I highly doubt I'd be able to get enough precision with hand tools and a drill press to be able to make a good quality lathe
in fact, often its more expensive to try to build one from raw materials.  Unless you have access to a high-grade junkyard where you can salvage parts from

Mito [PL]
the hardest part would be the "table" everything is on itself
because well, nothing can beat a ton and a half of strong steel shaped for the purpose

z64555
yes

Mito [PL]
Actually, seasoned ton and a half of strong steel shaped for the purpose

z64555
seasoned? what, you added spices to the metal?

 
Oh bloody hell americans

Outer Worlds was not supposed to be a documentary.

 
The federal government in Germany just announced a general ban on gatherings of more than 2 people, to be enforced by the usual agencies and backed by harsh sanctions (up to 25k €).

the same rule is now in place in NL

 

Offline castor

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There is no doubt in my mind that we will one day discover a technology that will rapidly and decisively destroy infectious diseases of all types while harming the body minimally. What that technology will end up being, I have not the faintest idea, but I know it will happen.
It will be a long road though. Fighting space aliens would probably be easier, at least when it comes to distinguishing a friend from foe.

 

Offline Luis Dias

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The only "cure" for this kind of pathogen would be to devise a really quick way to test vaccines, in order to turn 18 months of trials and checks into 18 days or something. As far as I can tell, this is complete science fiction.

So no, we will suffer this for many decades still, if not centuries.

 

Offline Androgeos Exeunt

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Grand Tour PSA:


A new measure to handle the second wave of cases (which are mostly imports) was announced by the Singapore government earlier today: any one coming in from the US or UK from Thursday onwards has to serve their 14 days' stay home notice in a hotel, with all expenses paid for by the government and arrangements made to ensure that we do not go absolutely anywhere for 14 consecutive days, not even outside the room we are assigned to. I have reason to believe it is not as glamorous as it may sound.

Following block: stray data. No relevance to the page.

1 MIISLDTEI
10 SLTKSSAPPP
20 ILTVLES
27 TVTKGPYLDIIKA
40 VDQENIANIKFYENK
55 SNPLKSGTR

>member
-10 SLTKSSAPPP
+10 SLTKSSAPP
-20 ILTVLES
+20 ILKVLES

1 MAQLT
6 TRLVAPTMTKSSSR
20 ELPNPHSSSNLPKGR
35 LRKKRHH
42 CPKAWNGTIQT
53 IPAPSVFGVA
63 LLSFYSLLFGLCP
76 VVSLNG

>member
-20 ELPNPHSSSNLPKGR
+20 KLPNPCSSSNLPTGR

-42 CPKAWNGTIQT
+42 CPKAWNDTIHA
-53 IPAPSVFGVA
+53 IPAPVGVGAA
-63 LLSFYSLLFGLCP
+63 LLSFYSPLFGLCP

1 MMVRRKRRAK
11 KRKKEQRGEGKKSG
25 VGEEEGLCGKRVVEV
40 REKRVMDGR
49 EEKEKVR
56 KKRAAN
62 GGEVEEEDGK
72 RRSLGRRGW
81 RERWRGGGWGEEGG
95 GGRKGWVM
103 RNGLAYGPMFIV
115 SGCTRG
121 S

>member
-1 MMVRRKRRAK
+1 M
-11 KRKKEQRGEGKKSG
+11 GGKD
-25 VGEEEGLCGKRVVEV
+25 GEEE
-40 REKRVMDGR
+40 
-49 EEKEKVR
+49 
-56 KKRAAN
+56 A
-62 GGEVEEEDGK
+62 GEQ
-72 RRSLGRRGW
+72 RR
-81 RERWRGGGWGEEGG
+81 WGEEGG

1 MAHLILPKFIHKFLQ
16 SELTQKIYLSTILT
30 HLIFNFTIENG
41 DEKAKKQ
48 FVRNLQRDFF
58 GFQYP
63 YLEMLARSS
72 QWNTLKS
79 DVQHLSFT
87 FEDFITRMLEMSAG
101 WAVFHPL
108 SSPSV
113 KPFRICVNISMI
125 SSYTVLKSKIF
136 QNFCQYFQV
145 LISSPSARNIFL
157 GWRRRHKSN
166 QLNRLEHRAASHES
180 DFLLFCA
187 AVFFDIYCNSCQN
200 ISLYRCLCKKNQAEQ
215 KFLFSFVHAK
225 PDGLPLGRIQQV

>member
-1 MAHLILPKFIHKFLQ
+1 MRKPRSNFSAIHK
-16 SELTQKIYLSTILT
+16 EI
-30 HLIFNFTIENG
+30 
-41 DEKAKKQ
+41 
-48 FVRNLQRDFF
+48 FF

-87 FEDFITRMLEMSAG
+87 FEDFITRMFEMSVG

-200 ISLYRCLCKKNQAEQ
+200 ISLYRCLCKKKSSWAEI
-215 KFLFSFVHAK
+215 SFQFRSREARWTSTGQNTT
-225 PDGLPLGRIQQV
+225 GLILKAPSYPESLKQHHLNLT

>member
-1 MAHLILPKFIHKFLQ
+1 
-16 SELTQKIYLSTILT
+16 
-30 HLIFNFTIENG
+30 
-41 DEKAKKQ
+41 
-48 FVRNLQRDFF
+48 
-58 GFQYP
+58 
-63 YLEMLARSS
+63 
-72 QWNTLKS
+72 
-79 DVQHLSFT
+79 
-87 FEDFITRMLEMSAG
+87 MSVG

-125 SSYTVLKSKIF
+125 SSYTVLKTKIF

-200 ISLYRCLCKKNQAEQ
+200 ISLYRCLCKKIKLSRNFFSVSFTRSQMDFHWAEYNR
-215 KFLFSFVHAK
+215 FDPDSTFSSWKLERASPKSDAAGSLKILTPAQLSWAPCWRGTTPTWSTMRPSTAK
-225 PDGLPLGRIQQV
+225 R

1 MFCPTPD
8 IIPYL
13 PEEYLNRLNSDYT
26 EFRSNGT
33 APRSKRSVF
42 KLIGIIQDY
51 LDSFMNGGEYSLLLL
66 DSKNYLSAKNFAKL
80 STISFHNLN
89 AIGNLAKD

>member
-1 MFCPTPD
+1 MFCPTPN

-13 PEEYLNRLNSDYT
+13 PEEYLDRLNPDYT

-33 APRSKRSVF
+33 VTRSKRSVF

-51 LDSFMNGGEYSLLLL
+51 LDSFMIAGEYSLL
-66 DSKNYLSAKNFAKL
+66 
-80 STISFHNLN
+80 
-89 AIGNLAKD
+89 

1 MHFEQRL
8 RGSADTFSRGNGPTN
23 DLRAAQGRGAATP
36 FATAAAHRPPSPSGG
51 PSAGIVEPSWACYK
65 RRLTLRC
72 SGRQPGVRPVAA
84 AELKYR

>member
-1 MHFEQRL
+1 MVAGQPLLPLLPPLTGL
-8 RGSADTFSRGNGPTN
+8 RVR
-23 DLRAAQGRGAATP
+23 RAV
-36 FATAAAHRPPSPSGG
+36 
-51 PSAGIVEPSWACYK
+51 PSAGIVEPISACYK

Meanwhile, I checked my flight seating and saw that it was a middle seat, so I switched to an aisle seat that is nearer to the stern of the plane but further away from the bassinets versus my original pre-assigned seat. There is one remaining window seat but I'm hesitant to take it because I don't fancy having to manoeuvre myself around someone whenever I need to use the toilet on a 13-hour flight. On the other hand, I haven't had a window seat in a long time; in the off-chance it's still available after I wake up tomorrow, I might end up taking it.
My blog

Quote: Tuesday, 17 March 2020, 1340hrs UTC, #general
z64555
I highly doubt I'd be able to get enough precision with hand tools and a drill press to be able to make a good quality lathe
in fact, often its more expensive to try to build one from raw materials.  Unless you have access to a high-grade junkyard where you can salvage parts from

Mito [PL]
the hardest part would be the "table" everything is on itself
because well, nothing can beat a ton and a half of strong steel shaped for the purpose

z64555
yes

Mito [PL]
Actually, seasoned ton and a half of strong steel shaped for the purpose

z64555
seasoned? what, you added spices to the metal?

 
Clarkson must be disappointed that, in light of social distancing requirements, all of his producers are standing well outside of punching range.

[edit]

Let's go ahead and expand this post, because an earlier reply by Joshua deserves some additional discussion.

Oh bloody hell americans

Outer Worlds was not supposed to be a documentary.